Our MCBA partner, Jill Weese, described how the project would look for each grade level. Each fourth grader would make a hardcover, four-section pop-up book to represent one aspect of culture in Minnesota from four different perspectives: traditional foods of the Hmong, Native Americans, Swedish Americans and Somalis. Each fifth grader would make a hardcover, accordion flag book with full pages and a picture of a prominent figure from the revolutionary period of American history. Each sixth grader would make a hardcover, landscape pop-up book. The book format was the graphic novel and had three landscape sections. Its theme was world history focusing specifically on Ancient Greece. Each grade level had paper choices to reflect the themes of their books.
A rubric (see Table 1) was developed before the writing and book projects were begun and then shared with students. Their final book projects were assessed using the appropriate standards that were embedded in the rubric. Standard benchmarks were addressed and met in three areas: arts standards, language standards and social studies standards. Arts standards developed students’ technical skills, which enabled students to plan and implement a creative, new vehicle for their written work. Using three-dimensional media, students discovered different forms for presentation and exhibition. Moreover, through the integration of language arts and social studies standards students developed research, organization, writing, and reading comprehension skills.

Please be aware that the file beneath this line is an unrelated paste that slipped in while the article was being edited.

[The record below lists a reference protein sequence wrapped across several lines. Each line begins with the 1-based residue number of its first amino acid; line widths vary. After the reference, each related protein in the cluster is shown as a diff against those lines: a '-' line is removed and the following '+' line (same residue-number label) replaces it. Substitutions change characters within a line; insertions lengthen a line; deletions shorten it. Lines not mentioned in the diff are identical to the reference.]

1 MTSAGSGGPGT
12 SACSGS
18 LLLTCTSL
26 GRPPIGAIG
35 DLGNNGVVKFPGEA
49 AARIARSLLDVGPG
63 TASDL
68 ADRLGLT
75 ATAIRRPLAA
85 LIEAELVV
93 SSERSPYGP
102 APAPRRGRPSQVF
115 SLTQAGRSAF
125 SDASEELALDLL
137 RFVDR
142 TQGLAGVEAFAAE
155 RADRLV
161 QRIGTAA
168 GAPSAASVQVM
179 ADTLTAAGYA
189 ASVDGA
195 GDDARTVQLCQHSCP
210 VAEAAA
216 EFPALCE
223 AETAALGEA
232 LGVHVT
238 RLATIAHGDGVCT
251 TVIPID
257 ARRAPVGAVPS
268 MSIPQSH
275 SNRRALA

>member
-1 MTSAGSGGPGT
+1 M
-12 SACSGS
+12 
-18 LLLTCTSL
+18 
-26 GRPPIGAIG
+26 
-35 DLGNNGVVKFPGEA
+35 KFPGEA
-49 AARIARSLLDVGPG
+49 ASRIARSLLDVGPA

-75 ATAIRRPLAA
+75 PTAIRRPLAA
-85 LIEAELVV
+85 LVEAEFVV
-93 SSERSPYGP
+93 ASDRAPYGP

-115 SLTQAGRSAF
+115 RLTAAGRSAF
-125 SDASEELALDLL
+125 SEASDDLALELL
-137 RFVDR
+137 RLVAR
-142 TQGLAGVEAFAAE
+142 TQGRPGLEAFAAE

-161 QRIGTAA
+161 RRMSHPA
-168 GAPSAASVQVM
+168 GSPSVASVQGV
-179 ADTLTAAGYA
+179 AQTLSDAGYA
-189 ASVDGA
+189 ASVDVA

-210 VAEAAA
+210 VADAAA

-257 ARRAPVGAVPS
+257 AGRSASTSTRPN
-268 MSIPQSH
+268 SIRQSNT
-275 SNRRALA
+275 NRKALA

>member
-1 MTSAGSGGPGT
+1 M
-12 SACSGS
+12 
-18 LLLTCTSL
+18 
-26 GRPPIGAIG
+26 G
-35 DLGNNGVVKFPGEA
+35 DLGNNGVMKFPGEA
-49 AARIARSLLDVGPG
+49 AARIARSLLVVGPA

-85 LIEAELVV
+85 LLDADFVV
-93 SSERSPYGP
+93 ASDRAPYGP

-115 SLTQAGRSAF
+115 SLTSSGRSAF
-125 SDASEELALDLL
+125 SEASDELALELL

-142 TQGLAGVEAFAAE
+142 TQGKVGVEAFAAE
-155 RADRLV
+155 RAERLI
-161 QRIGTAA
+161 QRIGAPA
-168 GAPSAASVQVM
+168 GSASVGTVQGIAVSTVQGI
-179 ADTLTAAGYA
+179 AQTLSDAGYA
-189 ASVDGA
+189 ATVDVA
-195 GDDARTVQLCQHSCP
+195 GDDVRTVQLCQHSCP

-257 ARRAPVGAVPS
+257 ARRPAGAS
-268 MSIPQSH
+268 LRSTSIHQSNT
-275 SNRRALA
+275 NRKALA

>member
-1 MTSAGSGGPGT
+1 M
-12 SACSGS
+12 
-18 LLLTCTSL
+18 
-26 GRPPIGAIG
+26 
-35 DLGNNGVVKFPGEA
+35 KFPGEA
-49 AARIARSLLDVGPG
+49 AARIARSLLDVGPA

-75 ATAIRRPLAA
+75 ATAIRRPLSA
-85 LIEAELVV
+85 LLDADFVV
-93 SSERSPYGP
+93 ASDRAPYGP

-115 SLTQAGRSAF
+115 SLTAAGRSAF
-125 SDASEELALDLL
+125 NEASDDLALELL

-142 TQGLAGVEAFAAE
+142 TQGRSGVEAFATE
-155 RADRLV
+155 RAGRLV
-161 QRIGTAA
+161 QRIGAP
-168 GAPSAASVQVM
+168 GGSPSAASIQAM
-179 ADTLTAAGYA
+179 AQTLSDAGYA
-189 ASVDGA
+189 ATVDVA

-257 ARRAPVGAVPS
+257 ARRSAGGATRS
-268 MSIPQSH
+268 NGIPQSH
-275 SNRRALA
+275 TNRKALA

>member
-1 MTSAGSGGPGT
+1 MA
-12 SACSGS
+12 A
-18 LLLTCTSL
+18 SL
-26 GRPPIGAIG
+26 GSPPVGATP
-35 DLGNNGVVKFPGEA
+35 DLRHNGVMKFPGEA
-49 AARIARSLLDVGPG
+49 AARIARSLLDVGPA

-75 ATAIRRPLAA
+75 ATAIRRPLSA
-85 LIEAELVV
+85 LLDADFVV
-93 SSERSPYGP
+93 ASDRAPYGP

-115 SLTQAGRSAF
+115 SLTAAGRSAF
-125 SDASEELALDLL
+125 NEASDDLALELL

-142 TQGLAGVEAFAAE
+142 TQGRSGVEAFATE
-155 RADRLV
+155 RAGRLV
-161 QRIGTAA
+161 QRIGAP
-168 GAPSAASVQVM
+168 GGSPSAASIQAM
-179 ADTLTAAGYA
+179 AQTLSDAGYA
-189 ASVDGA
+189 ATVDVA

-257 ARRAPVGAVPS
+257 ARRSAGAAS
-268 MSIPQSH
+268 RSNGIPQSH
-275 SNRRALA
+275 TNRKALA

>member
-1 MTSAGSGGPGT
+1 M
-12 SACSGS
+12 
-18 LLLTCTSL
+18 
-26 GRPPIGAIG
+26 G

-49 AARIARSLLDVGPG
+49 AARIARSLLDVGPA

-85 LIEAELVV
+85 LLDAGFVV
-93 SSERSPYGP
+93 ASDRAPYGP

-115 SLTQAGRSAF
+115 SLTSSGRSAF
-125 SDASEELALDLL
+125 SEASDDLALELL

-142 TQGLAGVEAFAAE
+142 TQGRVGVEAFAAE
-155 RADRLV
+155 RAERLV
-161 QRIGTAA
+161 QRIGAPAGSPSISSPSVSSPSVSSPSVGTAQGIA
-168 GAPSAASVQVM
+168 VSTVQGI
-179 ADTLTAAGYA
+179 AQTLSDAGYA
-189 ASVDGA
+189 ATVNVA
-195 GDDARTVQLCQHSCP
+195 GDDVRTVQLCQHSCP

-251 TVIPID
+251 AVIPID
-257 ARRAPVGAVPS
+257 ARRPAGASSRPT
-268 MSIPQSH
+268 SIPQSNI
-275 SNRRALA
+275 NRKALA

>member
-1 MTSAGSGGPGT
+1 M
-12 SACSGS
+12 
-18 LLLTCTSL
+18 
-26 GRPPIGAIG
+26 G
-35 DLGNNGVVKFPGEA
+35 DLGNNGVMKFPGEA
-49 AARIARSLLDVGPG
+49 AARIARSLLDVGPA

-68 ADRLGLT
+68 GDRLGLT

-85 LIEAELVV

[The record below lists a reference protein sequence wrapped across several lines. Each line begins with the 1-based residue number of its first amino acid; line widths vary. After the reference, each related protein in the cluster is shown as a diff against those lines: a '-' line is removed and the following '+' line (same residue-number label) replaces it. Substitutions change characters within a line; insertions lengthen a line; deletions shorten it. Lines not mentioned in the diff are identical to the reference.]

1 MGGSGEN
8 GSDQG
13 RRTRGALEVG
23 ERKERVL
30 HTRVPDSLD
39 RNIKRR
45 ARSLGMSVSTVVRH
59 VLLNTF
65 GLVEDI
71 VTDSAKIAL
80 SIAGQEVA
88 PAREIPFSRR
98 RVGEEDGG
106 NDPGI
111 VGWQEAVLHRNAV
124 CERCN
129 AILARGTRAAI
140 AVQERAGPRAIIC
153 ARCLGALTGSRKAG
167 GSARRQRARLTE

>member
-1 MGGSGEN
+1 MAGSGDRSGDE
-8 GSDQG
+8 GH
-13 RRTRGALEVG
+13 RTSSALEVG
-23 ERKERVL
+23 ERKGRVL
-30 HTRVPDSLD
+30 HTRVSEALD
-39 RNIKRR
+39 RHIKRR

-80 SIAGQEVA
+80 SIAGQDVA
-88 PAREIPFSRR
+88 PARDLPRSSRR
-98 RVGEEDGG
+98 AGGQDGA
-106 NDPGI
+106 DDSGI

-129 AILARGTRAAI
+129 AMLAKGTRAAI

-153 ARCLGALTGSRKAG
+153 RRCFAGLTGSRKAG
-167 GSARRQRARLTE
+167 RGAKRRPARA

To insure students met the criteria on the rubric, school staff and our arts partner collaborated in the assessment process. According to the rubric’s objectives, students’ work was evaluated on eight criteria according to four levels as exceptional, proficient, developing and beginning—levels that also correlate with the district’s Summary Reports.
Fourth graders created pop-up books to make cultural comparisons among local ethnic groups.
The rubric was designed by the sixth grade team (Jane Davis Berg, Raul Arroyo and Aurora Ortiz) for their students’ projects. Points were awarded as follows: 1 point each for criteria at the “Developing” level and up to 4 points each for criteria at the “Exceptional” Level. The highest score of 32 total points earned a rating of “Exceptional;”scores between 24-31 points qualified as “Proficient;” scores between 16-23 points were rated as “Developing;” and, the “Beginning” level was assigned to any project earning fewer than 16 points. The column on the far right highlights the standard being evaluated.